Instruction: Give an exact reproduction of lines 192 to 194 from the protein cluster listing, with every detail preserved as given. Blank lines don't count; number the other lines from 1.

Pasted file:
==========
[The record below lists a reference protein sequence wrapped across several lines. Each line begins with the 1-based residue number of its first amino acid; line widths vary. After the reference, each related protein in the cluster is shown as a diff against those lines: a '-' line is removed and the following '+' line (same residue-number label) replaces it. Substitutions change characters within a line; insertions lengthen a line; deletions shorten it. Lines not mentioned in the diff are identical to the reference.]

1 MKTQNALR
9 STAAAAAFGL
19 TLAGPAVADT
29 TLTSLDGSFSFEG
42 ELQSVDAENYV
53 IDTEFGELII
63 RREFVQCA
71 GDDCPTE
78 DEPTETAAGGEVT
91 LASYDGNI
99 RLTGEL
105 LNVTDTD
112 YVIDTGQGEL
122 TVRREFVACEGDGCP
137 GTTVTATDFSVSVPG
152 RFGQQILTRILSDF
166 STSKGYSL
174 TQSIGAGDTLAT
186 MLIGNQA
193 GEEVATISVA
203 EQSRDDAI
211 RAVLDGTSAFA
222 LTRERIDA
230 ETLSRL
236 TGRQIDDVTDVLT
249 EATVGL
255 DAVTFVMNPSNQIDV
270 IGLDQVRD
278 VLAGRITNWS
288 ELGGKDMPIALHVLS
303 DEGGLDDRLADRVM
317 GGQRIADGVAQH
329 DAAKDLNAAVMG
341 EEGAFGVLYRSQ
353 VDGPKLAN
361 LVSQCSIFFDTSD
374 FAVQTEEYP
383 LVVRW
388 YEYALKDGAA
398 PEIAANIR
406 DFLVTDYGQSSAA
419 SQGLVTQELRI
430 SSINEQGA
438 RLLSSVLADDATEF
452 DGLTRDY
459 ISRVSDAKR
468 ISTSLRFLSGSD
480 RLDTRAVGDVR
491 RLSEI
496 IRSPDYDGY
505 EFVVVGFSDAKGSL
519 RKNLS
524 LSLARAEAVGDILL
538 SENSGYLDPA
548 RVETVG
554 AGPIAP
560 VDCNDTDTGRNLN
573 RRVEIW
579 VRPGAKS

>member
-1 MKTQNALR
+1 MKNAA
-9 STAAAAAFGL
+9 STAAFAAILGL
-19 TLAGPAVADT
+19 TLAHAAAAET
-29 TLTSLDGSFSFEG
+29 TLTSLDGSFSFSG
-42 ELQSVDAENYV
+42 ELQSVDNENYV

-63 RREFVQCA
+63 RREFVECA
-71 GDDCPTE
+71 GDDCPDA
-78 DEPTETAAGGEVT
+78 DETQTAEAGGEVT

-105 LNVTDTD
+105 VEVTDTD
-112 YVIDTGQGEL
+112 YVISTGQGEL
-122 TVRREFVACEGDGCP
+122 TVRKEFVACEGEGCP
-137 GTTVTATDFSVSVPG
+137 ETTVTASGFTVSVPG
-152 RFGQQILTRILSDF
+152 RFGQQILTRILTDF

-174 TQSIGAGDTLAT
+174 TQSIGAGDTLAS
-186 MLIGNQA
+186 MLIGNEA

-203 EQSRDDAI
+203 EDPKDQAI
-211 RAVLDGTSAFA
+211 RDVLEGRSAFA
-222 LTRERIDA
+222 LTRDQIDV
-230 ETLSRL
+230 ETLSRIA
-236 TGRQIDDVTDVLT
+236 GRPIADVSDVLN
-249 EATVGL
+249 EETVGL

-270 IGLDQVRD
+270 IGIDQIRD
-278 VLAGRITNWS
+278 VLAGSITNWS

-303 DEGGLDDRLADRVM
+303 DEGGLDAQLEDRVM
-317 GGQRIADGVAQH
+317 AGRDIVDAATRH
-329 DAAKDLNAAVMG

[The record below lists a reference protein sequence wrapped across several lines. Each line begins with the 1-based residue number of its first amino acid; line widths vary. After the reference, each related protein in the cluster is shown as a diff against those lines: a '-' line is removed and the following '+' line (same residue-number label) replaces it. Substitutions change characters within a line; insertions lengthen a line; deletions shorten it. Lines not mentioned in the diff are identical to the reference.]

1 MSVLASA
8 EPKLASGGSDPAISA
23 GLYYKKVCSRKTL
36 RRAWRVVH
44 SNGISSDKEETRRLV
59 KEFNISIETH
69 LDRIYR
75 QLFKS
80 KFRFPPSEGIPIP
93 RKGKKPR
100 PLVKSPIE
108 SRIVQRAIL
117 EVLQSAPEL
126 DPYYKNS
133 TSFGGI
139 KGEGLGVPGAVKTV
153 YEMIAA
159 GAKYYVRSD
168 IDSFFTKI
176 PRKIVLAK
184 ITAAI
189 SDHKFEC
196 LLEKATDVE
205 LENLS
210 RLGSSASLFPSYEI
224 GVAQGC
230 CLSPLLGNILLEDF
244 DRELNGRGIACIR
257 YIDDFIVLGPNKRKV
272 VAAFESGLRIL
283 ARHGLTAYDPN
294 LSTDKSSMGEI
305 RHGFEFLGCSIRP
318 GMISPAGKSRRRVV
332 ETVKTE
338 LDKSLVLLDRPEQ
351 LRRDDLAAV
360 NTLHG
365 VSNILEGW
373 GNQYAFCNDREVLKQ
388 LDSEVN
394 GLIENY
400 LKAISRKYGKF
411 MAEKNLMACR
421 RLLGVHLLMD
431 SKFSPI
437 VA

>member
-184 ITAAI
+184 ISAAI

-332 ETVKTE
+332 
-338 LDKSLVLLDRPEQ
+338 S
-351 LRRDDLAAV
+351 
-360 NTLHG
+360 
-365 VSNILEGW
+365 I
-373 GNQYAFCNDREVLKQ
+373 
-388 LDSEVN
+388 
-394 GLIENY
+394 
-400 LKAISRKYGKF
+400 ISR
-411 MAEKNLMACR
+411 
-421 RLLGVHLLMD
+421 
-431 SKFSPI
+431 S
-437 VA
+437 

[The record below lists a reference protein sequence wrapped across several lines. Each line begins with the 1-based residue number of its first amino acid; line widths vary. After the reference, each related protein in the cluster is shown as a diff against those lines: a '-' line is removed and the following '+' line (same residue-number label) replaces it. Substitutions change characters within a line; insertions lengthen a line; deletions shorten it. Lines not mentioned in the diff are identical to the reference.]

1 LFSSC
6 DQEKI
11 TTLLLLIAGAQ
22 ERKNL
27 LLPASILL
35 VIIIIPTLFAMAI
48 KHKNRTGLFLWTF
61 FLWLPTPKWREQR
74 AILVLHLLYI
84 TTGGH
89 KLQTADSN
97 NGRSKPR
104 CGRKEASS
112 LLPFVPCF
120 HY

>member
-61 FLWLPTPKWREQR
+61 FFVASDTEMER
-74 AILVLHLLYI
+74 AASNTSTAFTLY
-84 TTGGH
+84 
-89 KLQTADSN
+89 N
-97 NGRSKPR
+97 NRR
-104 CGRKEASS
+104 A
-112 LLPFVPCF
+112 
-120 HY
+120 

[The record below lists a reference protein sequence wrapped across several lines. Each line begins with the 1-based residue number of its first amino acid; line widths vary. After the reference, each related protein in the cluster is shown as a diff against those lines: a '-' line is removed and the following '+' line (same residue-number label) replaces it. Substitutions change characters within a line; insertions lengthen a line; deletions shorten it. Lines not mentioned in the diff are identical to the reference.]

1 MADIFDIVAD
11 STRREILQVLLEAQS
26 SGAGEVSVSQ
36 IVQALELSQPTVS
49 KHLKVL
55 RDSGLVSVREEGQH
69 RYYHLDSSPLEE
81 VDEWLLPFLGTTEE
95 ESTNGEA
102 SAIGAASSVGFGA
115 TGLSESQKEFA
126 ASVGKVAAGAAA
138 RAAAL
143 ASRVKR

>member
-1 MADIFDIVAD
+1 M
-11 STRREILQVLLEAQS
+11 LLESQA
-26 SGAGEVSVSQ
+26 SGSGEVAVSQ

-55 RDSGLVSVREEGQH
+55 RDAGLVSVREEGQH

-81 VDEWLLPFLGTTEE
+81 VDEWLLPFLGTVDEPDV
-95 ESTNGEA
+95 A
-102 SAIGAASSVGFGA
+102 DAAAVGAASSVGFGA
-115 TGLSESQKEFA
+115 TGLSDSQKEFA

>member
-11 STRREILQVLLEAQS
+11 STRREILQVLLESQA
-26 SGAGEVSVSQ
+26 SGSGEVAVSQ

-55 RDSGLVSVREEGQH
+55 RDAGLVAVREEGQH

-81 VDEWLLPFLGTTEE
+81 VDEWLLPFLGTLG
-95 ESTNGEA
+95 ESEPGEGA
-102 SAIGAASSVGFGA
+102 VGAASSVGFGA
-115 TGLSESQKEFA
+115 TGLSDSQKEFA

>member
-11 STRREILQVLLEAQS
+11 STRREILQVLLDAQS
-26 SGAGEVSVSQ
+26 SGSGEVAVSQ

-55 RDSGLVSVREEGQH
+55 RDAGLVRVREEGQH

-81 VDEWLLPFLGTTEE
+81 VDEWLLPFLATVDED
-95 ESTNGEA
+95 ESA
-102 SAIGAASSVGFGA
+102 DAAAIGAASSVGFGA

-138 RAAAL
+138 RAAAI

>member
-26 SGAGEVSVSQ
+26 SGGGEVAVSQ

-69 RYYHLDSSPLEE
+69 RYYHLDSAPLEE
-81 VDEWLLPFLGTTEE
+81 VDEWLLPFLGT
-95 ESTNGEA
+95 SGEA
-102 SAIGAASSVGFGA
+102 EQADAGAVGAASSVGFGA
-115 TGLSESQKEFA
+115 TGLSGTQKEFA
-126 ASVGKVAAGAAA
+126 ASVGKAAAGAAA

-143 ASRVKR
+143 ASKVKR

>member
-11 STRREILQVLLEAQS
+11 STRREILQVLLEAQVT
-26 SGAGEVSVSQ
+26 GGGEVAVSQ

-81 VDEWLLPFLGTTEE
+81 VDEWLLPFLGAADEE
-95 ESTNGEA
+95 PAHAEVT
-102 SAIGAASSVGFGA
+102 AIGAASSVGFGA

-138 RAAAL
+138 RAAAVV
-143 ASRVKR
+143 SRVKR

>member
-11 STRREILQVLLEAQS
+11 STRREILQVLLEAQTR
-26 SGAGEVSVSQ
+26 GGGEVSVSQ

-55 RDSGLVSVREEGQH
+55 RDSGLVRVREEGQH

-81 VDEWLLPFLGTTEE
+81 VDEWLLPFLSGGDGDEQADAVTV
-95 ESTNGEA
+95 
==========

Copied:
6 DQEKI
11 TTLLLLIAGAQ
22 ERKNL